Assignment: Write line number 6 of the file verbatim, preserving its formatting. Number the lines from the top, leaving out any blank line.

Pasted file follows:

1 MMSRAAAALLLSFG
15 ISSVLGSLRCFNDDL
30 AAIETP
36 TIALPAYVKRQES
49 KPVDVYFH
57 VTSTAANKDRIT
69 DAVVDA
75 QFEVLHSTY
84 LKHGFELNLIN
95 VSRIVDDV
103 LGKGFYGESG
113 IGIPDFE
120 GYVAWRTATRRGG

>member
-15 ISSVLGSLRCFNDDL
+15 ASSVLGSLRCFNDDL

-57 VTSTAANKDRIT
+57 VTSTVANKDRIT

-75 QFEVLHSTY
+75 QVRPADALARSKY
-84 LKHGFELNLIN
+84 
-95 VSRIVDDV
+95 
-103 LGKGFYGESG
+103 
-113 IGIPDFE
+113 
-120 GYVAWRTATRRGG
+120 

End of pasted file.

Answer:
57 VTSTAANKDRIT